Gwen Stefani Uses 'Vogue' Cover to Work Through Her Guilt

"I am not like Prince, where it just flows out and God comes through me."

gwen stefani, vogue
Gwen Stefani covers 'Vogue' / Photograph by Annie Leibovitz
Kyle McGovern WRITTEN BY
Kyle McGovern

Gwen Stefani doesn't want to disappoint anyone. In a five-page profile appearing in the January 2013 issue of Vogue, No Doubt's lead singer admits she felt like a lackluster rock star and lackluster mom while working on Push and Shove, the band's first album in 11 years. “Getting to the studio and not being able to make it happen, but missing out on being at home, missing out on putting the kids down," she says. "What’s more important? I felt so guilty. I am letting everyone down in the studio right now; I’m letting down my kids; I’m letting down myself. Because time was so precious."

And time is something she rarely affords her writing process. "I am not like Prince, where it just flows out and God comes through me," she says. "I never write unless I have to." This isn't the first time Stefani has talked about creative difficulties — remember her "writing is hard" HP commercial from 2007?

The rest of the profile keeps its focus on how the "Settle Down" star struggles to balance her home life as wife to Bush lead singer (and occasional duet partner) Gavin Rossdale; mom to the couple's two children; full-time frontwoman for a 26-year-old rock band in the midst of its second life; and businesswoman overseeing three separate clothing lines. Read the highlights below, followed by a behind-the-scenes video of No Doubt on the set of their photo shoot.

On the surprise one-off gig that inspired No Doubt's current reunion: “I was on tour for my second solo record in 2007, and I was playing Irvine Meadows in Orange County, which is basically where we grew up. I said, ‘Why don’t you guys come onstage as a surprise during the encore?’ The audience was already so on fire because it’s our hometown, and then these guys came out and it was just, like, electric. I’d never felt anything like it before. That was, I think, the moment when we were all like, Arrrgh, let’s do this already.”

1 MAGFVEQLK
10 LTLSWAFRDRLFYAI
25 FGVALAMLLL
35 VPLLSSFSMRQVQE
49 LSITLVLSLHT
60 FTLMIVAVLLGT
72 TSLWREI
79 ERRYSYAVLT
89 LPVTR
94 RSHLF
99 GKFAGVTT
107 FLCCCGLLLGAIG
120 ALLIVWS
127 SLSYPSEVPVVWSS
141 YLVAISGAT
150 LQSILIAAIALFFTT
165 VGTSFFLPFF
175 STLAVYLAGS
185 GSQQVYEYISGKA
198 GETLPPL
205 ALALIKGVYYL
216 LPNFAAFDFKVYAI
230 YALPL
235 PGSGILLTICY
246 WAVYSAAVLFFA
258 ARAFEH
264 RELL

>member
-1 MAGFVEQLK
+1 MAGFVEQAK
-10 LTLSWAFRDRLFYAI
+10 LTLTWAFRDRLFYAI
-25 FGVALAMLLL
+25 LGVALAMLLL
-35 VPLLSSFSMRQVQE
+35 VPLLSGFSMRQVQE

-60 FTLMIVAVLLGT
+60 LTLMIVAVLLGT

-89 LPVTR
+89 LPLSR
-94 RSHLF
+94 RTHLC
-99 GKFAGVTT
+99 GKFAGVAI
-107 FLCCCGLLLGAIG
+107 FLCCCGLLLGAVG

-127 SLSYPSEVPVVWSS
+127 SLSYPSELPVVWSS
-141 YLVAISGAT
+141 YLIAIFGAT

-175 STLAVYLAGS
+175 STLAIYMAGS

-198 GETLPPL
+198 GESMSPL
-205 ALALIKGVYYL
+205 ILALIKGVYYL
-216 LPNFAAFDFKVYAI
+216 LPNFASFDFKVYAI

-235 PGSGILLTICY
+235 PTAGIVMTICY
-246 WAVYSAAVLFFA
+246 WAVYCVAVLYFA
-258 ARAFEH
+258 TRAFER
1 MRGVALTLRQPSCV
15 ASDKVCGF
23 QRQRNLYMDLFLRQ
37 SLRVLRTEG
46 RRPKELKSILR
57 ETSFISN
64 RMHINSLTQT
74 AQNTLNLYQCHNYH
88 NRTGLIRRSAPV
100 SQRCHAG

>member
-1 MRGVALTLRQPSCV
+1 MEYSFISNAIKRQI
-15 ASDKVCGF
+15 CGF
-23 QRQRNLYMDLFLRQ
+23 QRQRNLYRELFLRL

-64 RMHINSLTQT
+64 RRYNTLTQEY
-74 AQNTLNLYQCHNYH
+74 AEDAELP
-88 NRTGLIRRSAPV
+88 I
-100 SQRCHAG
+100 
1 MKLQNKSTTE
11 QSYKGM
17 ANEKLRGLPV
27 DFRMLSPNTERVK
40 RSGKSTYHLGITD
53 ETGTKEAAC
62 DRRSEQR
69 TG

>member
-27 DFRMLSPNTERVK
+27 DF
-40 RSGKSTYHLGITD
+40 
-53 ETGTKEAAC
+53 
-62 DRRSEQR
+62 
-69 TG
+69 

On the ridiculous balancing act that fueled her creative process: "Ten years ago, I had started [fashion line] L.A.M.B. because I was preparing myself, knowing that the music thing was going to end... Who knew that ten years later, I’d be doing a No Doubt record, be married, have two kids, have three clothing lines? All at one time! It would be ridiculous to do that. And it is ridiculous. It’s impossible. So I think a lot of what I was going through on the rec­ord was wanting to be who I’ve always been, but now I’m somebody different. I am a mother. And if you don’t do it right, there are serious consequences. That’s what this whole record was: trying to balance it, trying to be my creative self but also be the new me.”

On her 16-year relationship with Gavin Rossdale: “You feel proud. There are just so many rewards that come with it. You have to work at it. But, actually, it’s fun to get to this point. Because you learn so much about somebody. It’s like these wars that go on and then you kind of get through it to the other side, and it’s like, Wow. And obviously, you get stronger. And then having kids takes the whole relationship to another place. It is the ultimate collaboration. Both of us have such strong opinions about how it should be, and it’s really fun to do it together.”

On how being a mom has made up for No Doubt stunting her growth: “It’s superfun being a mom, but it’s not what you think it’s going to be. And it’s really gradual. At first, your life is totally the same. You have this cute little thing that you get to drive around everywhere and you’re so proud and it’s amazing. And as they grow older, it really does start to change your life...  I’ve never had to grow up in a way. When you think about it, [the members of No Doubt] were in college together, and then we made our first record, and then we just took off and stayed in this bubble. Time kind of stops when you’re in a band. It’s this suspended childhood, and it’s really awesome, that part of it. But then when you have a family of your own, it forces you to go into the adult world a little bit more.”

On why being on tour and pregnant may not have been the best choice: “I did my first solo record and went on tour while I was pregnant. I would want to throw up during certain songs. Certain outfits would make me sick. It was torture. I toured until I was four and a half months pregnant, showing. I came home and had Kingston, and when he was eight months old, I went back on the road. I nursed him for fourteen months, so I would literally do my hair and makeup, go back to the bus, nurse him, put him down, and walk out onstage. And I did that for 100 shows.”

On why her work with the band is more sincere than her solo stuff: “I feel like we’ve always been in our own little lane... Never fitting in. Never a nineties grunge band, never a pop girl band. And it’s the same now. I did the solo thing, but I felt like I was trying to play a character in a way, this Alice in Wonderland pretend version of myself. But this, being in No Doubt, is really who I am.”

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